“I don’t care what your cause is, you will not disrupt this school. You are confined to detention for the rest of the day; I’ll have your teachers deliver your homework. If you insist on continuing this demonstration, you will be expelled, and where will that get you?”

Hadley turned around and told the school guard, “Take this boy to in-school suspension.”

He then saw Jenny, still sitting on the couch. “What are you here for?” Hadley asked.

“I don’t know,” said Jenny. “Ms. Johnson asked me to follow her.”

“Get back to your class,” Hadley commanded. He returned to his office, slamming his door behind him.


CrypticLife said...

Interesting story. Is it based on specific, actual incidents, or is it speculative?

Not that it doesn't have value if it's speculative, I'm just curious.

CrypticLife said...

Ah, read the first part.

It's an interesting parallel, but somehow as an atheist I don't feel quite as offended by the actuality as I suspect I would feel if it were based on race. Not sure why, but it doesn't seem very personal.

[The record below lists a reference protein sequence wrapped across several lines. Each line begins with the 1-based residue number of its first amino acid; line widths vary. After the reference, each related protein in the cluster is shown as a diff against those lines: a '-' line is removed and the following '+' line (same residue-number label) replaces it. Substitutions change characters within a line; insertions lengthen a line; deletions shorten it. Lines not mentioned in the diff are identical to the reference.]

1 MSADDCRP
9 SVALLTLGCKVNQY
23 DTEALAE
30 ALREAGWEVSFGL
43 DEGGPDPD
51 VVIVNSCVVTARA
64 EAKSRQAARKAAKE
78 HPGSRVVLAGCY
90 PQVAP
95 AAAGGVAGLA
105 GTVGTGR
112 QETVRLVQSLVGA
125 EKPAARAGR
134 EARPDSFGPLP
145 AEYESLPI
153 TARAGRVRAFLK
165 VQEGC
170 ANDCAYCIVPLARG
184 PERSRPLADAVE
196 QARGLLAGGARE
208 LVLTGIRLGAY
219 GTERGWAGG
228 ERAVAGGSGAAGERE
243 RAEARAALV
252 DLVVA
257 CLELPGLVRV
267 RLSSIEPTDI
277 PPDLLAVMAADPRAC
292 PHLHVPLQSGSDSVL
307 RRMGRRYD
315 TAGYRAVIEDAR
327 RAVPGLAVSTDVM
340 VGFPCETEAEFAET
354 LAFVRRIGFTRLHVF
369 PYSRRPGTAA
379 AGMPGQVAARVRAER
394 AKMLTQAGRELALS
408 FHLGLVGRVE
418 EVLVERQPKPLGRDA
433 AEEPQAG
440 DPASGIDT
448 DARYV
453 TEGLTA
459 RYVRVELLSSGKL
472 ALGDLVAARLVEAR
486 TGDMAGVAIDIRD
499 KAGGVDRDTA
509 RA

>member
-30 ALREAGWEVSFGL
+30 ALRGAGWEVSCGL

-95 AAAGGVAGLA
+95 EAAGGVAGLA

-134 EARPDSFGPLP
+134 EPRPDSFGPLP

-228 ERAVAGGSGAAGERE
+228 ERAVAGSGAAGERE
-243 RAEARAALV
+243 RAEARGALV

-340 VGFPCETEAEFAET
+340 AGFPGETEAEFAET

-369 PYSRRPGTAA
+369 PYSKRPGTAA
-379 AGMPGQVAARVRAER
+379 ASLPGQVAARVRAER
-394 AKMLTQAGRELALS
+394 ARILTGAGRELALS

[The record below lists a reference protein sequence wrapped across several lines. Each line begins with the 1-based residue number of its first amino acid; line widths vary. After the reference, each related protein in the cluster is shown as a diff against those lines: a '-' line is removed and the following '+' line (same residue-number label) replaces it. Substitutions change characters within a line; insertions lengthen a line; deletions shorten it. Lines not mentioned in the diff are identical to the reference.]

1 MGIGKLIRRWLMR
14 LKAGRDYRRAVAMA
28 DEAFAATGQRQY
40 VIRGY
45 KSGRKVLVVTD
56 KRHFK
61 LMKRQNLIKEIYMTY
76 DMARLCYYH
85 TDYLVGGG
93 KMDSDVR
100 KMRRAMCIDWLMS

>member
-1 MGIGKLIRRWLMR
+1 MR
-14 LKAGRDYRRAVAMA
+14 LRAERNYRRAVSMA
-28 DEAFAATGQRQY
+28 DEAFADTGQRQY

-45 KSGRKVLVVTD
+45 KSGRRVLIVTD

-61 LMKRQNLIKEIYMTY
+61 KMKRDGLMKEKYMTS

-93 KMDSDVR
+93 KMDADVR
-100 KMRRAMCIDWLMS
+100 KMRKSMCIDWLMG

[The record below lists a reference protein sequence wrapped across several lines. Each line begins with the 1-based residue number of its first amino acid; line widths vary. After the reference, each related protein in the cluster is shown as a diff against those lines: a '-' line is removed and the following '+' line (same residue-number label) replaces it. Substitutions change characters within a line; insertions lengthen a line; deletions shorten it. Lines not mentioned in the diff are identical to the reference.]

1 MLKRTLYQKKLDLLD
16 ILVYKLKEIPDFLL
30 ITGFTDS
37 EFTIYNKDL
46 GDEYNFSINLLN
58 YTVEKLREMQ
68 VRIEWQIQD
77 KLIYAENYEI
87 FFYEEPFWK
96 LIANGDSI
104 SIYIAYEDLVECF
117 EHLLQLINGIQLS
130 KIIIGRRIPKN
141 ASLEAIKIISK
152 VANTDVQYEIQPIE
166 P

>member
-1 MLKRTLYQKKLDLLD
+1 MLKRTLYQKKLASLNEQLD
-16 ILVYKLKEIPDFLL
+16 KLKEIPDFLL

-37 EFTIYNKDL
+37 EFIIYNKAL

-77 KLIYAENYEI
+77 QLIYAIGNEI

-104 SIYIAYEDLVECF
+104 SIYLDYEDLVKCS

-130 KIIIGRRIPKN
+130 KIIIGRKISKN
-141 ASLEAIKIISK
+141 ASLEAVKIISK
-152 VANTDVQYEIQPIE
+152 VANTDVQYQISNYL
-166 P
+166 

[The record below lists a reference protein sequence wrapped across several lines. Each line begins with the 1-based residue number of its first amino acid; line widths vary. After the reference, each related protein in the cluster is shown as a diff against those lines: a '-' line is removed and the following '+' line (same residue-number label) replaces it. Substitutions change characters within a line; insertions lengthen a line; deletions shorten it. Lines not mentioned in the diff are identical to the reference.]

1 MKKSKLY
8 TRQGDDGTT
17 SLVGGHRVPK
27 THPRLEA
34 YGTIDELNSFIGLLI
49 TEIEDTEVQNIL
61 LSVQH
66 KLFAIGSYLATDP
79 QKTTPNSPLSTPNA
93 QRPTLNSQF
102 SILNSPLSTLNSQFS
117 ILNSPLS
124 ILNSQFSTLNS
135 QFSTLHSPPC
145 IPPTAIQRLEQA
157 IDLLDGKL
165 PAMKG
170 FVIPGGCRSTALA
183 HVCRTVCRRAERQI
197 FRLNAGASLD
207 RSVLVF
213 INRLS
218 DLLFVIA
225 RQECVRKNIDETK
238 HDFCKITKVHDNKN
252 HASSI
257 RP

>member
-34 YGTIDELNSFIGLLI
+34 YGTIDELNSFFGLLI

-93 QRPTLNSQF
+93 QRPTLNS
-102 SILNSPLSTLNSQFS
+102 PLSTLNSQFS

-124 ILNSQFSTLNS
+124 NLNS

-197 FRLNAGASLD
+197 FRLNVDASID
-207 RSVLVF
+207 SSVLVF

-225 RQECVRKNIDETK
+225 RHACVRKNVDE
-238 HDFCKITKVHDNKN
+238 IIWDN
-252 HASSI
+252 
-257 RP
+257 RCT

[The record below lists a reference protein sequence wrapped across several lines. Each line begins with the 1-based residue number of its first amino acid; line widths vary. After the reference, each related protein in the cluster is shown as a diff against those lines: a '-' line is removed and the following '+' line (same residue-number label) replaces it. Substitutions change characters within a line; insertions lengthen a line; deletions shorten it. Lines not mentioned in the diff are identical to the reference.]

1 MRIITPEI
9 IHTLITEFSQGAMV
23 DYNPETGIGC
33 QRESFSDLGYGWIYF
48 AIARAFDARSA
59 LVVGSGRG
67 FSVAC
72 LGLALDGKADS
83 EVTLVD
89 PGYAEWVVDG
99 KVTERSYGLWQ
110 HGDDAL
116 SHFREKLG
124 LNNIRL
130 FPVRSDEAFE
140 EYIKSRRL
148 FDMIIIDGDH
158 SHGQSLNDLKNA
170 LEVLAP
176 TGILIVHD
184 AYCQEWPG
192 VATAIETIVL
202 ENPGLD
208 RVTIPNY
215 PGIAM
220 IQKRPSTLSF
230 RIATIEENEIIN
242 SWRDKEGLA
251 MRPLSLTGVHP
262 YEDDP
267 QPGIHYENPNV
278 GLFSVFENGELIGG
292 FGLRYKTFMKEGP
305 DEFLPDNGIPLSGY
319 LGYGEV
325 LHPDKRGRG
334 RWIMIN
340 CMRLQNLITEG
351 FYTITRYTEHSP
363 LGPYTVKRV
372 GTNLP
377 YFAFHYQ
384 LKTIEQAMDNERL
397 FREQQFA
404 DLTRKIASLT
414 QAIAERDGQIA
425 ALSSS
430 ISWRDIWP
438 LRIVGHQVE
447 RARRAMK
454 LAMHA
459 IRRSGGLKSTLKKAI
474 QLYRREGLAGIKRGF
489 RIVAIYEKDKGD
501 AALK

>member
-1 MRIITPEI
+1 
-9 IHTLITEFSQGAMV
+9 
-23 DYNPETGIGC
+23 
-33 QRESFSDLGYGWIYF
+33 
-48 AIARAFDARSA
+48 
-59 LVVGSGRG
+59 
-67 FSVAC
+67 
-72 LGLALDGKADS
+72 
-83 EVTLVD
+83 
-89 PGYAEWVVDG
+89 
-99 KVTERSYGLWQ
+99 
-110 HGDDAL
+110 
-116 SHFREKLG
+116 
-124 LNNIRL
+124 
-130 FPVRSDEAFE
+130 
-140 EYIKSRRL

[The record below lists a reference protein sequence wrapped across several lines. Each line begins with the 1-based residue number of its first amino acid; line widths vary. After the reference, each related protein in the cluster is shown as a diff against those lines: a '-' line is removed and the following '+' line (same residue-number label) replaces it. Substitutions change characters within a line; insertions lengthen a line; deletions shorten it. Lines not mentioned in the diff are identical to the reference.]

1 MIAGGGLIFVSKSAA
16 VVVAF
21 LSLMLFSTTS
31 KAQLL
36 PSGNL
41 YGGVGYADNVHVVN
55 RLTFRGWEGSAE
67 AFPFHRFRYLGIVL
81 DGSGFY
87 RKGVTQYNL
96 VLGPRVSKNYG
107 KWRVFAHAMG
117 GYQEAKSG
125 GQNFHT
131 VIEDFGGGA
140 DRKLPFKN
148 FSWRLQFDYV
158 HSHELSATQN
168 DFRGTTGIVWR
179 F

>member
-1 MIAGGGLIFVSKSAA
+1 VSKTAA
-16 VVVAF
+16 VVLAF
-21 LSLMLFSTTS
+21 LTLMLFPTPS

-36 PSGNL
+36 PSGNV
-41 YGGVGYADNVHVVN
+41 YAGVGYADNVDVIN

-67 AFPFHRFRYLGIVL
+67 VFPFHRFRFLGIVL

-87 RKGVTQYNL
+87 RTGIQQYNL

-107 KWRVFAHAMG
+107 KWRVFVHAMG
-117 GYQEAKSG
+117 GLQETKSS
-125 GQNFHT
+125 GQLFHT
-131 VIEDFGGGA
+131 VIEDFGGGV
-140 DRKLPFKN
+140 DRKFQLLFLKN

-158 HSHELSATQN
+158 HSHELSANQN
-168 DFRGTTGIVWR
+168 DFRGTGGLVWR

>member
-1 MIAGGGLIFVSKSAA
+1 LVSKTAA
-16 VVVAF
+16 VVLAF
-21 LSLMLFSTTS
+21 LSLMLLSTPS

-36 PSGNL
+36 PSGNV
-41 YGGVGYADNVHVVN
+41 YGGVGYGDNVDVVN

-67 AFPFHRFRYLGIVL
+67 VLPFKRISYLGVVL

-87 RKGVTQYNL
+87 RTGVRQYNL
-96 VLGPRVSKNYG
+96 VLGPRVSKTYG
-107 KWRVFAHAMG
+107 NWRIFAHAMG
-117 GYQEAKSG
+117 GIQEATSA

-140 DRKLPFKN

Alonzo Fyfe said...


There is, of course, some measure of truth in this story, but it is substantially a work of fiction.

For centuries, women did not at all feel offended at being treated as second-class citizens, and still do not in some areas. Many blacks supported the South during the civil war and did not feel all that put out by the Jim Crowe laws. This is because people become comfortable in the environments they are raised in, even if those environments are extremely unjust.

The reason for this story is to illustrate the level of offense that is warranted by the Pledge of Allegiance. That many people do not actually experience this level of offense is because they truly do not appreciate the injustice inherent in it.

When you discover that you cannot actually defeat the analogy, then you have two options - to argue that atheists should be far more offended than they are in fact, or to argue that blacks (in a similar situation) should be less offended then they would in fact.

I recommend the former.